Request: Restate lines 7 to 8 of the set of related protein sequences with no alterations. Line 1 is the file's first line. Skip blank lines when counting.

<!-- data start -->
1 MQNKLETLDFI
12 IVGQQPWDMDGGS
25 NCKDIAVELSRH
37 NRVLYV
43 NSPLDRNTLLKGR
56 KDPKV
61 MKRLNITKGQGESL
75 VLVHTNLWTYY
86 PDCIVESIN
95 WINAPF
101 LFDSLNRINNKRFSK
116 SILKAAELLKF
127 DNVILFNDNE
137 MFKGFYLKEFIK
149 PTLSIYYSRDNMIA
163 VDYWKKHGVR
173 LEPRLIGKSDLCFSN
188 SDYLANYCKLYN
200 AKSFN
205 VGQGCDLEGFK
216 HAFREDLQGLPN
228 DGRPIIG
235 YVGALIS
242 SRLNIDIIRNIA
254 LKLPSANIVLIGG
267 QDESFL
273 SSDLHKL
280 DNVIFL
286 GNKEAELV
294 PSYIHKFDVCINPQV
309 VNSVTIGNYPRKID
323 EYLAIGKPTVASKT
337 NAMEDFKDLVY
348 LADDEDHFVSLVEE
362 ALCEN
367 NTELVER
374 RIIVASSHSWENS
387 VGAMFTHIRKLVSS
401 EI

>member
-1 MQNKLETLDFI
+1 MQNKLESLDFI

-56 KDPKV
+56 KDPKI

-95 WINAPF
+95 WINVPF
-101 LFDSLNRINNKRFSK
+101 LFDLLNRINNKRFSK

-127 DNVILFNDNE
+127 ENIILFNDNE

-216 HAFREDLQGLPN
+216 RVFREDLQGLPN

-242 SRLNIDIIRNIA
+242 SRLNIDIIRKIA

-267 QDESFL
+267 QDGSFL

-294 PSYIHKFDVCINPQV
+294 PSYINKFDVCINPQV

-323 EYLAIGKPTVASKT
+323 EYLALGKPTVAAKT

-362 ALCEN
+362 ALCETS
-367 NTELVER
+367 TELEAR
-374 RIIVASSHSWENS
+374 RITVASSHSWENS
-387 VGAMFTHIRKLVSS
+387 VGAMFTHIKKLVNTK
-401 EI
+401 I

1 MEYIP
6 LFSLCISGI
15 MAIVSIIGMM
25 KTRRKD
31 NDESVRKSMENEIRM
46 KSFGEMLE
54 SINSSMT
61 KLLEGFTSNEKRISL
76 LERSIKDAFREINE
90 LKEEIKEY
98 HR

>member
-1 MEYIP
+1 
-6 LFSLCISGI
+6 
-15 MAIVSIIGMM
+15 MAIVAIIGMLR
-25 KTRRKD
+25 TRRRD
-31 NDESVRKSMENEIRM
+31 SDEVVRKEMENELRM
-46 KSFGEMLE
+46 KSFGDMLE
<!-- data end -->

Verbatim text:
61 MKRLNITKGQGESL
75 VLVHTNLWTYY